Nail bomb discovered in police raids following terror attacks
Police have carried out a series of raids across Belgium after bombs exploded at Brussels airport and in the city's subway system, killing at least 31 people.
A nail-filled bomb, chemical products and an Islamic State flag were found during a house search in the Schaerbeek neighbourhood as police hunted one of three suspected airport bombers who remained at large.
The airport blasts, in which two suicide bombers are believed to have died, left behind a chaotic scene of splattered blood in the departure lounge as windows were blown out, ceilings collapsed and travellers streamed out of the smoky building.
About an hour later, another bomb exploded on a rush-hour subway train near the European Union headquarters. Terrified passengers had to evacuate through darkened tunnels to safety.
"What we feared has happened," Belgian Prime Minister Charles Michel said. "In this time of tragedy, this black moment for our country, I appeal to everyone to remain calm but also to show solidarity."
Belgium raised its terror alert to the highest level, diverting planes and trains and ordering people to stay where they were for most of the workday.
Authorities also released a photo taken from closed-circuit TV of three men pushing luggage carts, saying two of them apparently were the suicide bombers and that the third - dressed in a light-coloured coat, black hat and glasses - was at large. They urged the public to contact them if they recognised him.
Airports across Europe - and in the New York area - tightened security.
"We are at war," French Prime Minister Manuel Valls said after a crisis meeting in Paris. "We have been subjected for the last few months in Europe to acts of war."
French President Francois Hollande added: "Terrorists struck Brussels, but it was Europe that was targeted, and it is all the world which is concerned by this."
European security officials have been bracing for a major attack for weeks and warned that the Islamic State group was actively preparing to strike. The arrest on Friday of Salah Abdeslam, a key suspect in the Paris attacks last Novermber, heightened those fears, as investigators said many more people were involved than originally thought and that some are still on the loose.
The Islamic State group claimed responsibility for the Brussels attacks, saying in a post on the group's Amaq news agency that its extremists opened fire in the airport and "several of them" detonated suicide belts. It said another suicide attacker struck in the subway.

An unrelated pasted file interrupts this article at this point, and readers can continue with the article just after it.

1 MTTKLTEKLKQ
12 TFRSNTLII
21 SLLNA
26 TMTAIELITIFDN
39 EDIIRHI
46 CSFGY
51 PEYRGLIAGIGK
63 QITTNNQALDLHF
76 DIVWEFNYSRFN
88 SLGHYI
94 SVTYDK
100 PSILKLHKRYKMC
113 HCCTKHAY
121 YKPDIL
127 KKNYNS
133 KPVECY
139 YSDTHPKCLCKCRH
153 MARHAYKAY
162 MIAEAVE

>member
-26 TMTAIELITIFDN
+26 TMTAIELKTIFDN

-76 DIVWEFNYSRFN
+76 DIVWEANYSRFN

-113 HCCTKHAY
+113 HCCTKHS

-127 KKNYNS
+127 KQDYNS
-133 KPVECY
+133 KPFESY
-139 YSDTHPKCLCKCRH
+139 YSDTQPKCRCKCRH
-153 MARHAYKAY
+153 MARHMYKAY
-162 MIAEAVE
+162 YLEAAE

Authorities found and neutralised a third bomb at the airport once the chaos after the two initial blasts had eased, said Florence Muls, a spokeswoman for the airport.
Mr Michel said there was no immediate evidence linking the attacks with Abdeslam. After his arrest, Abdeslam told authorities he had created a new network and was planning new attacks.
US President Barack Obama pledged to "do whatever is necessary" to help Belgian authorities seek justice.
"We stand in solidarity with them in condemning these outrageous attacks against innocent people," Mr Obama said in Havana, where he was closing a three-day visit.
Tuesday's explosions at the airport in the Brussels suburb of Zaventem came shortly after 8am, one of its busiest periods when thousands of people were inside.
Belgian Health Minister Maggie de Block said 11 people were killed and 81 wounded. Eleven people had serious injuries, Marc Decramer of the Gasthuisberg hospital in Leuven told broadcaster VTM. The nails apparently came from one of the bombs.
Zach Mouzoun, who arrived on a flight from Geneva about 10 minutes before the first blast, told BFM television that the second, louder explosion brought down ceilings and ruptured pipes, mixing water with victims' blood.
"It was atrocious. The ceilings collapsed," he said. "There was blood everywhere, injured people, bags everywhere."
"We were walking in the debris. It was a war scene," he said.
Anthony Deloos, an airport worker for Swissport, which handles check-in and baggage services, said the first explosion took place near the counters where customers pay for overweight bags. He and a colleague said the second blast hit near a Starbucks cafe.
"I jumped into a luggage chute to be safe," Deloos said.
The subway bombing came after 9am, killing 20 people and wounding more than 100, Mayor Yvan Majeur said.
"The metro was leaving Maelbeek station for Schuman when there was a really loud explosion," said Alexandre Brans, 32, wiping blood from his face. "It was panic everywhere. There were a lot of people in the metro."
Near the entrance to the station, rescue workers set up a makeshift medical treatment centre in a pub.
The airport was ordered closed for the rest of the day and CEO Arnaud Feist said the facility would be closed at least through Wednesday. About 600 flights in or out of Brussels were diverted or cancelled, Mr Muls said.
The metro also was ordered closed as the city was locked down. By the end of the workday, city officials said residents could begin moving around on the streets of the capital and train stations were reopening. But Peter Mertens of the Belgian crisis centre said the threat of more attacks "is still real and serious".
At least one and possibly two Kalashnikovs were found in the departure lounge at the airport, according to a European security official.
Belgium's interior minister said authorities knew that some kind of extremist act was being prepared in Europe.
Jan Jambon said that "it was always possible that more attacks could happen but we never could have imagined something of this scale".
He told RTL television that "we had no information about this, but we know that things were moving in Europe, in different countries, in France, in Germany, here."
He said the Belgian authorities have no information about the planning of "any kind of action in Brussels at this time."